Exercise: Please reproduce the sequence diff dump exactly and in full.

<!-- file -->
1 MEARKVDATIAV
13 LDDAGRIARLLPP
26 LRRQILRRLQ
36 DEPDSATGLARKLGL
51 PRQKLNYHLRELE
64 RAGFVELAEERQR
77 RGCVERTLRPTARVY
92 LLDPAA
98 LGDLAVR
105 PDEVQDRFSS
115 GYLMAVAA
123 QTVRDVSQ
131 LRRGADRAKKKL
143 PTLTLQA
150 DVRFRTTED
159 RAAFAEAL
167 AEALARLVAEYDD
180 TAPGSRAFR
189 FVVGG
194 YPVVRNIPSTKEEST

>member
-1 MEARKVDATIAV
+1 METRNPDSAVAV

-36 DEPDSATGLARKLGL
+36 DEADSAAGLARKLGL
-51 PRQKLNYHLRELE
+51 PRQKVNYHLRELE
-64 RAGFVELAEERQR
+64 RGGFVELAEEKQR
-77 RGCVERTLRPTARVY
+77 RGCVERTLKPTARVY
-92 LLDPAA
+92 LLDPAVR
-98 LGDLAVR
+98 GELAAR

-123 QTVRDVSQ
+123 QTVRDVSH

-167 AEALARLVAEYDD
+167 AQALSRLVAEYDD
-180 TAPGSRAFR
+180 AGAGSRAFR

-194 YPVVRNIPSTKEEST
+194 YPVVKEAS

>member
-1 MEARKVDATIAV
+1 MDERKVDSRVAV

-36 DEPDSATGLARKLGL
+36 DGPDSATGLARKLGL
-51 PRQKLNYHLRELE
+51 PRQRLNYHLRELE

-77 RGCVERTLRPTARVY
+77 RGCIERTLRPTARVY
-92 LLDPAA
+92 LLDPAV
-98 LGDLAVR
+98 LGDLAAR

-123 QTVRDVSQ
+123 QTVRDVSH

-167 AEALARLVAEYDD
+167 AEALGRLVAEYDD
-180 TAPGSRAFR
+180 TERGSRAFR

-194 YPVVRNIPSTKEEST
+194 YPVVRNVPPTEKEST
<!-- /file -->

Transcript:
1 MEARKVDATIAV
13 LDDAGRIARLLPP
26 LRRQILRRLQ
36 DEPDSATGLARKLGL
51 PRQKLNYHLRELE
64 RAGFVELAEERQR
77 RGCVERTLRPTARVY
92 LLDPAA
98 LGDLAVR
105 PDEVQDRFSS
115 GYLMAVAA
123 QTVRDVSQ
131 LRRGADRAKKKL
143 PTLTLQA
150 DVRFRTTED
159 RAAFAEAL
167 AEALARLVAEYDD
180 TAPGSRAFR
189 FVVGG
194 YPVVRNIPSTKEEST

>member
-1 MEARKVDATIAV
+1 METRNPDSAVAV

-36 DEPDSATGLARKLGL
+36 DEADSAAGLARKLGL
-51 PRQKLNYHLRELE
+51 PRQKVNYHLRELE
-64 RAGFVELAEERQR
+64 RGGFVELAEEKQR
-77 RGCVERTLRPTARVY
+77 RGCVERTLKPTARVY
-92 LLDPAA
+92 LLDPAVR
-98 LGDLAVR
+98 GELAAR

-123 QTVRDVSQ
+123 QTVRDVSH

-167 AEALARLVAEYDD
+167 AQALSRLVAEYDD
-180 TAPGSRAFR
+180 AGAGSRAFR

-194 YPVVRNIPSTKEEST
+194 YPVVKEAS

>member
-1 MEARKVDATIAV
+1 MDERKVDSRVAV

-36 DEPDSATGLARKLGL
+36 DGPDSATGLARKLGL
-51 PRQKLNYHLRELE
+51 PRQRLNYHLRELE

-77 RGCVERTLRPTARVY
+77 RGCIERTLRPTARVY
-92 LLDPAA
+92 LLDPAV
-98 LGDLAVR
+98 LGDLAAR

-123 QTVRDVSQ
+123 QTVRDVSH

-167 AEALARLVAEYDD
+167 AEALGRLVAEYDD
-180 TAPGSRAFR
+180 TERGSRAFR

-194 YPVVRNIPSTKEEST
+194 YPVVRNVPPTEKEST